Well, perhaps not constant supply. Riley and I ate several meals at the brilliantly-named Hunger Clinic, a thatched roof hut meters from the water. When we asked if they had fish, Nyamwezi (whose red t-shirt read "head doctor") laughed and shook his head. "No fish?!" we cried. "No fish!" he confirmed. "But the lake!" we pointed. "No no, lake for swimming!" We instead downed massive portions of beef, beans, and rice, cheap and simple and delicious. After lunch, the television suddenly switched on — Likoma is powered by three diesel generators, which take a siesta from noon to 2 p.m.

(For the record, Nyamwezi came through for us the next day, and we shared a flaky plate of butterfish for dinner.)

One of the most astonishing things about Likoma was the lack of begging. When islanders greeted us and engaged us in conversation, their questions were not followed with appeals for money. True, children did ply us with incessant requests for balloons (some long-gone backpacker must have brought a pack and started the craze), but they were mostly eager to tag after us, recruit us for games, wave at the camera, try on our sunglasses. One young girl death-gripped my hand and pronounced firmly to her friends: "Mzungu wanga!" "My white person!" Everyone was glad to provide us with directions, which invariably instructed us to turn at that big baobab tree. Too bad the entirety of Likoma is studded with big baobab trees — only they and the mango trees remain, all the others felled for firewood.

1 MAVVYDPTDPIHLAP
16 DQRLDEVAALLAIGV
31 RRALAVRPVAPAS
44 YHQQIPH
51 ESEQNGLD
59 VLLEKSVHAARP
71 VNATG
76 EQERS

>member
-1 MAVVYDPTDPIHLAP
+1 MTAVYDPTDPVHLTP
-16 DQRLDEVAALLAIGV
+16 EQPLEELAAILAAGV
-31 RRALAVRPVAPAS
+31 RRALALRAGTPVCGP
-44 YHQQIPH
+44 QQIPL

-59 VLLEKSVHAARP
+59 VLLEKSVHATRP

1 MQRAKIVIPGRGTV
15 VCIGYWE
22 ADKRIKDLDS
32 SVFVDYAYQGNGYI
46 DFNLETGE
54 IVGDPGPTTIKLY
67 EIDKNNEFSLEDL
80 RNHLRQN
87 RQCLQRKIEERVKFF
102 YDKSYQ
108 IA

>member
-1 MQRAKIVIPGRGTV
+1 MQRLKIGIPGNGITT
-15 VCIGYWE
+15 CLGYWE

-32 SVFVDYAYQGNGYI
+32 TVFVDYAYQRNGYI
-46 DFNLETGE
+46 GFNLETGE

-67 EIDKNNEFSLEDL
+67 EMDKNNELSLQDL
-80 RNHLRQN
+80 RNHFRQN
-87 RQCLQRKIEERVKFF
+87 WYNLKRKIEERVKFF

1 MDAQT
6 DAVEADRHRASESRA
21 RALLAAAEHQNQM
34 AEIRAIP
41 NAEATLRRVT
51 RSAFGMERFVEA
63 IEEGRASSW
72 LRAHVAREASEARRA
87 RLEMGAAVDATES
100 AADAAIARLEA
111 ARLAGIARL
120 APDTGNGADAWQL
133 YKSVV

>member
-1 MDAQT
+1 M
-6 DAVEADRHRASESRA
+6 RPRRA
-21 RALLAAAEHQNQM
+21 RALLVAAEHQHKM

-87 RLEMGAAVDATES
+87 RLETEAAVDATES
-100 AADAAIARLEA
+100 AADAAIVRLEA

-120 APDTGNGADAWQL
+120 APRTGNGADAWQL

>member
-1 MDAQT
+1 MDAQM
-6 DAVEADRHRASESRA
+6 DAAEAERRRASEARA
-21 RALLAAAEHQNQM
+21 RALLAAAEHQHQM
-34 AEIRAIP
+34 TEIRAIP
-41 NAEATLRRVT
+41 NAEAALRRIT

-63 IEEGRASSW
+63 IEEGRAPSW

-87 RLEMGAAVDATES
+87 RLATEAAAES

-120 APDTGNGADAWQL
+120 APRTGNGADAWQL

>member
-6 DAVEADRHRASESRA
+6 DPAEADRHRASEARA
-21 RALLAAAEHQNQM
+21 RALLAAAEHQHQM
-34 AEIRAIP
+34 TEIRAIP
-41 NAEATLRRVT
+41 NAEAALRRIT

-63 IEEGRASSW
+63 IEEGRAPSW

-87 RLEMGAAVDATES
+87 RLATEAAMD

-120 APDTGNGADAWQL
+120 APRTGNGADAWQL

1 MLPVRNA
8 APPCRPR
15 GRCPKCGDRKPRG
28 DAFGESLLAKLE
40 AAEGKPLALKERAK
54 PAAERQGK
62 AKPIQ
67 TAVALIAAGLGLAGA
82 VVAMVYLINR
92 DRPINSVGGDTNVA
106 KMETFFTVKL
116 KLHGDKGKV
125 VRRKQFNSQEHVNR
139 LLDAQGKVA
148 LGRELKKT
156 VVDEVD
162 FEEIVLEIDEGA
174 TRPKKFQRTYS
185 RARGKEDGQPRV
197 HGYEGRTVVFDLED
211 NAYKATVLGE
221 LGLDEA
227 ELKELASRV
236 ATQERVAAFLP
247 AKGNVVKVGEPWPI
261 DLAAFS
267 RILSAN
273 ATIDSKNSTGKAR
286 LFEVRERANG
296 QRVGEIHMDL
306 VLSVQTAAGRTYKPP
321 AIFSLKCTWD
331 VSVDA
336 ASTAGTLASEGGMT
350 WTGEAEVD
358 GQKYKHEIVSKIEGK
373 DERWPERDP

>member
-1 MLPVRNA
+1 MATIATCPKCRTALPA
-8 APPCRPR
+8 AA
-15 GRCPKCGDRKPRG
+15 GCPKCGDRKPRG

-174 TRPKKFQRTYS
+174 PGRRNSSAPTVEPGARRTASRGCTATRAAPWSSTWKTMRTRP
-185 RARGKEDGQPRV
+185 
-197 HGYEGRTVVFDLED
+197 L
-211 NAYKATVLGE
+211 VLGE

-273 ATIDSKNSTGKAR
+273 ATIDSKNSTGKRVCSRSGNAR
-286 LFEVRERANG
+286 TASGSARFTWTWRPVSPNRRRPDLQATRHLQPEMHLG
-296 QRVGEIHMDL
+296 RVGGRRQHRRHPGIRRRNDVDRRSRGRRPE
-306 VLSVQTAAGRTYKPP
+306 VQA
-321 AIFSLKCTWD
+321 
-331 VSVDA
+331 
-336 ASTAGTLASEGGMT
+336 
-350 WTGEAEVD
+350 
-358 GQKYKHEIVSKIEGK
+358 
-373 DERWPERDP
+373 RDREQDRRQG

We arrived on Likoma at sunrise and departed at the same time, this time on a sailing dhow bound for a neighboring island. We found our way to the boat in pitch darkness and only made it on time thanks to several women who interrupted their early morning tasks to correct our false turns and lead us down the proper path. We stepped over fishermen sleeping on the sand, resting for another day in their dugout canoes. The dhow's dozen passengers boarded sleepily and we set off for Chizumulu. The sails caught the morning wind and the waves caught the pink morning light and the dhow pitched across the lake. Behind us, the sun rose over Likoma Island.


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Rebecca: I love the ending and I LOVE the second picture with the bright blue guy and the sepia tobacco. Angela

Angela Allen on Trafficking in Tobacco 2009-09-29

Thanks Angela! The second photo is my favorite as well.

Rebecca Jacobson on Trafficking in Tobacco 2009-09-30